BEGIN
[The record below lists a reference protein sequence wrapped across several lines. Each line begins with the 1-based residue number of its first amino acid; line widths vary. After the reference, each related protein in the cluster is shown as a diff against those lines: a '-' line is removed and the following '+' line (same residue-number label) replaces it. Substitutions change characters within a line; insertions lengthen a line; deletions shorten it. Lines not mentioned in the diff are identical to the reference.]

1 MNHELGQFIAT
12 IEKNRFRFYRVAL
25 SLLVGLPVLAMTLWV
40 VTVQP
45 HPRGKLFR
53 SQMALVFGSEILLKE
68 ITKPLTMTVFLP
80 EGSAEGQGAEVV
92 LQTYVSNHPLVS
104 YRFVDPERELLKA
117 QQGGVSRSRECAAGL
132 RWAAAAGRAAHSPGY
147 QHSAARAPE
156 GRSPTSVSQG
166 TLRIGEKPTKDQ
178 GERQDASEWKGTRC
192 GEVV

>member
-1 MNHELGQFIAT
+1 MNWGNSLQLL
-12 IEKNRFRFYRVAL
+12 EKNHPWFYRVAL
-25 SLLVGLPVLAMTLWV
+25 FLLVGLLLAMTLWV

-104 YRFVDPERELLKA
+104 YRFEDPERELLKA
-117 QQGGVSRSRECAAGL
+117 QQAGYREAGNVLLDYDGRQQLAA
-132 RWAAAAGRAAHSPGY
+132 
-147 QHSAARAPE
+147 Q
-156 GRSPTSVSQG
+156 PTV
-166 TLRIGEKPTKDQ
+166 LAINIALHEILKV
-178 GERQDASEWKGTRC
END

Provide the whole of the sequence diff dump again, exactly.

[The record below lists a reference protein sequence wrapped across several lines. Each line begins with the 1-based residue number of its first amino acid; line widths vary. After the reference, each related protein in the cluster is shown as a diff against those lines: a '-' line is removed and the following '+' line (same residue-number label) replaces it. Substitutions change characters within a line; insertions lengthen a line; deletions shorten it. Lines not mentioned in the diff are identical to the reference.]

1 MNHELGQFIAT
12 IEKNRFRFYRVAL
25 SLLVGLPVLAMTLWV
40 VTVQP
45 HPRGKLFR
53 SQMALVFGSEILLKE
68 ITKPLTMTVFLP
80 EGSAEGQGAEVV
92 LQTYVSNHPLVS
104 YRFVDPERELLKA
117 QQGGVSRSRECAAGL
132 RWAAAAGRAAHSPGY
147 QHSAARAPE
156 GRSPTSVSQG
166 TLRIGEKPTKDQ
178 GERQDASEWKGTRC
192 GEVV

>member
-1 MNHELGQFIAT
+1 MNWGNSLQLL
-12 IEKNRFRFYRVAL
+12 EKNHPWFYRVAL
-25 SLLVGLPVLAMTLWV
+25 FLLVGLLLAMTLWV

-104 YRFVDPERELLKA
+104 YRFEDPERELLKA
-117 QQGGVSRSRECAAGL
+117 QQAGYREAGNVLLDYDGRQQLAA
-132 RWAAAAGRAAHSPGY
+132 
-147 QHSAARAPE
+147 Q
-156 GRSPTSVSQG
+156 PTV
-166 TLRIGEKPTKDQ
+166 LAINIALHEILKV
-178 GERQDASEWKGTRC